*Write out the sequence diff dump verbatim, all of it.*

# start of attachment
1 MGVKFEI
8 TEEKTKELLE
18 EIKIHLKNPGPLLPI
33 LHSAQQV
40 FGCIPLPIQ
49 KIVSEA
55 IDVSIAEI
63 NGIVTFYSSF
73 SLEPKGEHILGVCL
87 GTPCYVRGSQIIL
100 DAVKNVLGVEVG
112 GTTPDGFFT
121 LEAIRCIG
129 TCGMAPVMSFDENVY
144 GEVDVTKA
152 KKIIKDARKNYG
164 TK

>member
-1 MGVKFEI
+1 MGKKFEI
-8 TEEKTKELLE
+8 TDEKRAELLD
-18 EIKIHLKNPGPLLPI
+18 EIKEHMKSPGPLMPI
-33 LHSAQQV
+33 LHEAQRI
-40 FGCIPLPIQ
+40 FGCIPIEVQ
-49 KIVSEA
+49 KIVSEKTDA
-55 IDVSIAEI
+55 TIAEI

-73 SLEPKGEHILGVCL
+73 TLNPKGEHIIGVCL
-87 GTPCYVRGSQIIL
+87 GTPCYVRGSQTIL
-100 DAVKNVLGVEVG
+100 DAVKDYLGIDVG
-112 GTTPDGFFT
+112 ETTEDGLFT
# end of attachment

1 MGVKFEI
8 TEEKTKELLE
18 EIKIHLKNPGPLLPI
33 LHSAQQV
40 FGCIPLPIQ
49 KIVSEA
55 IDVSIAEI
63 NGIVTFYSSF
73 SLEPKGEHILGVCL
87 GTPCYVRGSQIIL
100 DAVKNVLGVEVG
112 GTTPDGFFT
121 LEAIRCIG
129 TCGMAPVMSFDENVY
144 GEVDVTKA
152 KKIIKDARKNYG
164 TK

>member
-1 MGVKFEI
+1 MGKKFEI
-8 TEEKTKELLE
+8 TDEKRAELLD
-18 EIKIHLKNPGPLLPI
+18 EIKEHMKSPGPLMPI
-33 LHSAQQV
+33 LHEAQRI
-40 FGCIPLPIQ
+40 FGCIPIEVQ
-49 KIVSEA
+49 KIVSEKTDA
-55 IDVSIAEI
+55 TIAEI

-73 SLEPKGEHILGVCL
+73 TLNPKGEHIIGVCL
-87 GTPCYVRGSQIIL
+87 GTPCYVRGSQTIL
-100 DAVKNVLGVEVG
+100 DAVKDYLGIDVG
-112 GTTPDGFFT
+112 ETTEDGLFT